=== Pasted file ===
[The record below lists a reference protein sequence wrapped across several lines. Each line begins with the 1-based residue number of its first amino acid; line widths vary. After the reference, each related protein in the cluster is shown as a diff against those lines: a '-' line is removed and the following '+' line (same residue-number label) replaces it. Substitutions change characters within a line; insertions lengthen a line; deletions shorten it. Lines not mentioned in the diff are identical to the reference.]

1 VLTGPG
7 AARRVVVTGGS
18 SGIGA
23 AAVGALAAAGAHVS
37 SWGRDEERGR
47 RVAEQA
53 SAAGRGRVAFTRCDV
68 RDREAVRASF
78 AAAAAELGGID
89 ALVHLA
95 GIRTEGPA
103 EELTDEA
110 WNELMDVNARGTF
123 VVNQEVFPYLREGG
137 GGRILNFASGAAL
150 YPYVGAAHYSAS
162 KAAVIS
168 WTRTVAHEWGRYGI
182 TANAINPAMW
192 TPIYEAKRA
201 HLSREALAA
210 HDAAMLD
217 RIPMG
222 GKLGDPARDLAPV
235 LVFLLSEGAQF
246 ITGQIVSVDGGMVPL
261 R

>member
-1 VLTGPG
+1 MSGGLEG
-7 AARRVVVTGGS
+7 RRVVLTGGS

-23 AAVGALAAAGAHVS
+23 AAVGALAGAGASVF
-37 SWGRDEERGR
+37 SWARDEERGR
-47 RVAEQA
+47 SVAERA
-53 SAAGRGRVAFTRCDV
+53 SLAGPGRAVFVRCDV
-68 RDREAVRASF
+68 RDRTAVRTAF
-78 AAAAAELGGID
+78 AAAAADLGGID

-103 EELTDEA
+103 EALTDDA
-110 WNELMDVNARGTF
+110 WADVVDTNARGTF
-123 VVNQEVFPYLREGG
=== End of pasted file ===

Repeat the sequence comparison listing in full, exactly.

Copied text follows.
[The record below lists a reference protein sequence wrapped across several lines. Each line begins with the 1-based residue number of its first amino acid; line widths vary. After the reference, each related protein in the cluster is shown as a diff against those lines: a '-' line is removed and the following '+' line (same residue-number label) replaces it. Substitutions change characters within a line; insertions lengthen a line; deletions shorten it. Lines not mentioned in the diff are identical to the reference.]

1 VLTGPG
7 AARRVVVTGGS
18 SGIGA
23 AAVGALAAAGAHVS
37 SWGRDEERGR
47 RVAEQA
53 SAAGRGRVAFTRCDV
68 RDREAVRASF
78 AAAAAELGGID
89 ALVHLA
95 GIRTEGPA
103 EELTDEA
110 WNELMDVNARGTF
123 VVNQEVFPYLREGG
137 GGRILNFASGAAL
150 YPYVGAAHYSAS
162 KAAVIS
168 WTRTVAHEWGRYGI
182 TANAINPAMW
192 TPIYEAKRA
201 HLSREALAA
210 HDAAMLD
217 RIPMG
222 GKLGDPARDLAPV
235 LVFLLSEGAQF
246 ITGQIVSVDGGMVPL
261 R

>member
-1 VLTGPG
+1 MSGGLEG
-7 AARRVVVTGGS
+7 RRVVLTGGS

-23 AAVGALAAAGAHVS
+23 AAVGALAGAGASVF
-37 SWGRDEERGR
+37 SWARDEERGR
-47 RVAEQA
+47 SVAERA
-53 SAAGRGRVAFTRCDV
+53 SLAGPGRAVFVRCDV
-68 RDREAVRASF
+68 RDRTAVRTAF
-78 AAAAAELGGID
+78 AAAAADLGGID

-103 EELTDEA
+103 EALTDDA
-110 WNELMDVNARGTF
+110 WADVVDTNARGTF
-123 VVNQEVFPYLREGG